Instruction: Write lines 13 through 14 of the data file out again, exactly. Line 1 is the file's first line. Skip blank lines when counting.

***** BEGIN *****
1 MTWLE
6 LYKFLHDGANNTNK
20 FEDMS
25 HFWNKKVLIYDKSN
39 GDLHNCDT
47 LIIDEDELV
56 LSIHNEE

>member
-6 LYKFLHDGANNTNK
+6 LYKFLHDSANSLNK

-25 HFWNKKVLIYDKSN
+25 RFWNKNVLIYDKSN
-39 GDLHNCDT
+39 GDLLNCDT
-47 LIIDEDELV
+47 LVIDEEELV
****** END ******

-39 GDLHNCDT
+39 GDLLNCDT